Pino Server -- Basic Web-based chat server and client

Pino Server -- Basic Web-based chat server and client

February 13, 2002

A lot of people caught chat fever with the big public instant messaging services. So much so that many enterprises are now using chat as part of their company communications. In a corporate context, the public services are hardly ideal, as they do not offer enough control, security, or customization. That's where products like Pino 3-Server fit best to provide organizations with the means to operate their own chat system.

Adding this capability doesn't need to be a major undertaking. Pino 3-Server installs in about 30 seconds flat. Configuration doesn't take much longer. This confirms our hunch that Pino 3-Server focuses on ease of use, not on making chat a rocket science. This also means, however, that Pino 3-Server doesn't have as many features as other chat systems.

It's important to understand that Pino 3-Server is a Windows-based client/server system. In particular, unlike most commercial chat programs, the Pino 3 client is a native Windows program, not a Java applet or HTML/HTTP embedded in a Web page. The user must download an 843 KB exe file and install the client program, but there's no concern over Java Virtual Machine compatibility problems (especially with the new Microsoft operating systems and browser).

Moreover, our testing of the Pino 3 client showed it to have a performance edge over both HTML and Java clients. The server has an unusually small footprint (about 84 KB), which is an indication of lean and mean operation.

The client program is very simple to operate. It allows users to make multiple connections, join multiple rooms, create their own rooms, and initiate one-on-one connections. To a certain extent, the interface can be customized with colors and fonts. Twenty commands, as well as customizable messages and emoticons, are available for the chat line.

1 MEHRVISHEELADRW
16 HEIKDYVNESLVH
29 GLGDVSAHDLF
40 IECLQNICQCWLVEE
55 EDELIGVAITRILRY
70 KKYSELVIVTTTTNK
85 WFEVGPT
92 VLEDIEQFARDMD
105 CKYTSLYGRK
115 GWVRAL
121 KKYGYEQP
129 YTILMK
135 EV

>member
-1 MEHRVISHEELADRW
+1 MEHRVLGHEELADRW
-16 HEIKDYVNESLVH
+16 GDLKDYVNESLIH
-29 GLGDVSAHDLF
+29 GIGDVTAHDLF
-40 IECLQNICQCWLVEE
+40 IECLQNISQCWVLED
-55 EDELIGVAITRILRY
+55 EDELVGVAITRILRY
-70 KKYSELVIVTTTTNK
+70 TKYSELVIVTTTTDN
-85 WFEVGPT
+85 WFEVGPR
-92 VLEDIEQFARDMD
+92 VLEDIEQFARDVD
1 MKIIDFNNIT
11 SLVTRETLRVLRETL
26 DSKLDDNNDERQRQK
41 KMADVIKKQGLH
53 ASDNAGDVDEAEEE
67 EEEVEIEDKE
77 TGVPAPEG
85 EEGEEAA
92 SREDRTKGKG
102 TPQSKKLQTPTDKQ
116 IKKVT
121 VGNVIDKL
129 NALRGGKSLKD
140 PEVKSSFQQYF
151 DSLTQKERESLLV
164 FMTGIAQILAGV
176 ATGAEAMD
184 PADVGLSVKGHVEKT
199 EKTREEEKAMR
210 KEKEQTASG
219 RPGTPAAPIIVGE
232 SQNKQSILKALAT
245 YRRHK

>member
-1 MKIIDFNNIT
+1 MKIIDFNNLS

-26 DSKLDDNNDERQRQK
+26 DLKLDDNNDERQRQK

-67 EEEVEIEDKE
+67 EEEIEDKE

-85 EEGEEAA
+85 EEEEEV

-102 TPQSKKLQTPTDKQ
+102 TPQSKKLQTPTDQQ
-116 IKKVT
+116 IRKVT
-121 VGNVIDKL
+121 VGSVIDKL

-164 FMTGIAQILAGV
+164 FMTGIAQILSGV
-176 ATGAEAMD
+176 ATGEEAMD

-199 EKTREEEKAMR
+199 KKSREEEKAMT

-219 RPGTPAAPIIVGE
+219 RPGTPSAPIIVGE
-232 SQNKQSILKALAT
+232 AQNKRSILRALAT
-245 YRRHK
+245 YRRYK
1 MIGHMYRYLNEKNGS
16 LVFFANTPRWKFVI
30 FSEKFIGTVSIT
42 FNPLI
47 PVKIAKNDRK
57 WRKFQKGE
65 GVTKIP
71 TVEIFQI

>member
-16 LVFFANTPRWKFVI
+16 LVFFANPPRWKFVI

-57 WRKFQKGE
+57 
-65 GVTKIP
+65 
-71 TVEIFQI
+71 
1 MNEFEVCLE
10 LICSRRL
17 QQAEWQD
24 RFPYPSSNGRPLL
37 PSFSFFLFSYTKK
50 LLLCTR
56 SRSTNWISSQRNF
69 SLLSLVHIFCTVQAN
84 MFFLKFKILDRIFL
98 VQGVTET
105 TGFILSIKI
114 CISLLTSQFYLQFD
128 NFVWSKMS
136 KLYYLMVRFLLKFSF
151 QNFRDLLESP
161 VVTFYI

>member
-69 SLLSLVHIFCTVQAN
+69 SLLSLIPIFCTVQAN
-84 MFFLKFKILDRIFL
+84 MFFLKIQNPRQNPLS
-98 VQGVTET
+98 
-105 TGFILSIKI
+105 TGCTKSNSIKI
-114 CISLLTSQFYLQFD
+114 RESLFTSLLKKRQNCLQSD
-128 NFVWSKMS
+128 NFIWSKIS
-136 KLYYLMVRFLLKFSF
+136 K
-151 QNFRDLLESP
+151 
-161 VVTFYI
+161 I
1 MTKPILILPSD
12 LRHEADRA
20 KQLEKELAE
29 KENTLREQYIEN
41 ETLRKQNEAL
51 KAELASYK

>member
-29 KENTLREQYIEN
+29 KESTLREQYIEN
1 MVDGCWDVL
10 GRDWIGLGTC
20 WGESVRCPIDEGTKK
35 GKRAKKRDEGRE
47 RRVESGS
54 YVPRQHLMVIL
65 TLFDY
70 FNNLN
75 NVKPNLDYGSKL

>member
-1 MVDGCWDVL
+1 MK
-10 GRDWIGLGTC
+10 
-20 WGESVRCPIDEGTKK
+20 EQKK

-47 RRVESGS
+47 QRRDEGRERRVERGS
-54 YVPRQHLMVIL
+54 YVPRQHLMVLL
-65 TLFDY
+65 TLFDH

One feature relatively unique to Pino 3 is that online events such as "incoming private message" can trigger sounds, windows, blinking icons, or a message box. Users can easily register, assign themselves nicknames, and create a profile that protects their log in with a password.

In our overall assessment, the Pino 3 client holds its own with most chat user interfaces, whether public or commercial.

The Pino 3-Server provides good support for registering users and nicknames, including four levels of user rights. Users can be excluded by specific IP address. Room services include unlimited system rooms, Room Ops, and unlimited user Chat Ops. A separate program is provided to configure the server, or you can use the configuration text file.

The accompanying PDF file documentation is generally written as if the user already knows about chat and chat servers; if this is the case, the documentation is adequate. Support is limited to an e-mail and ICQ address. Unlike with Java-based programs such as Conference Room, source code is not available; nor is there an SDK or other means for low-level customization.

Because Pino 3-Server lacks scalability (e.g., connection pooling and server clustering), doesn't provide for explicit means to deal with firewalls and proxies (Z-line support), and does not offer security features such as encryption, spoof and flood protection, or tracking logs, the server is not an ideal choice for large-scale enterprise use.

For organizations that need a chat server with more features, we recommend comparing Pino 3-Server with products such as Conference Room and ChatSpace, which in their most capable versions are also much more expensive than Pino 3-Server.

Otherwise, Pino 3-Server is a quick performer, easy to install, easy to use, and a relatively inexpensive way to get started with a chat service.

Pros: 7 Easy to install and operate
Cons: 7 Limited security and scalability

Version Reviewed: 3.0
Reviewed by: Nelson King
Last Updated: 2/13/02
Date of Original Review: 2/13/02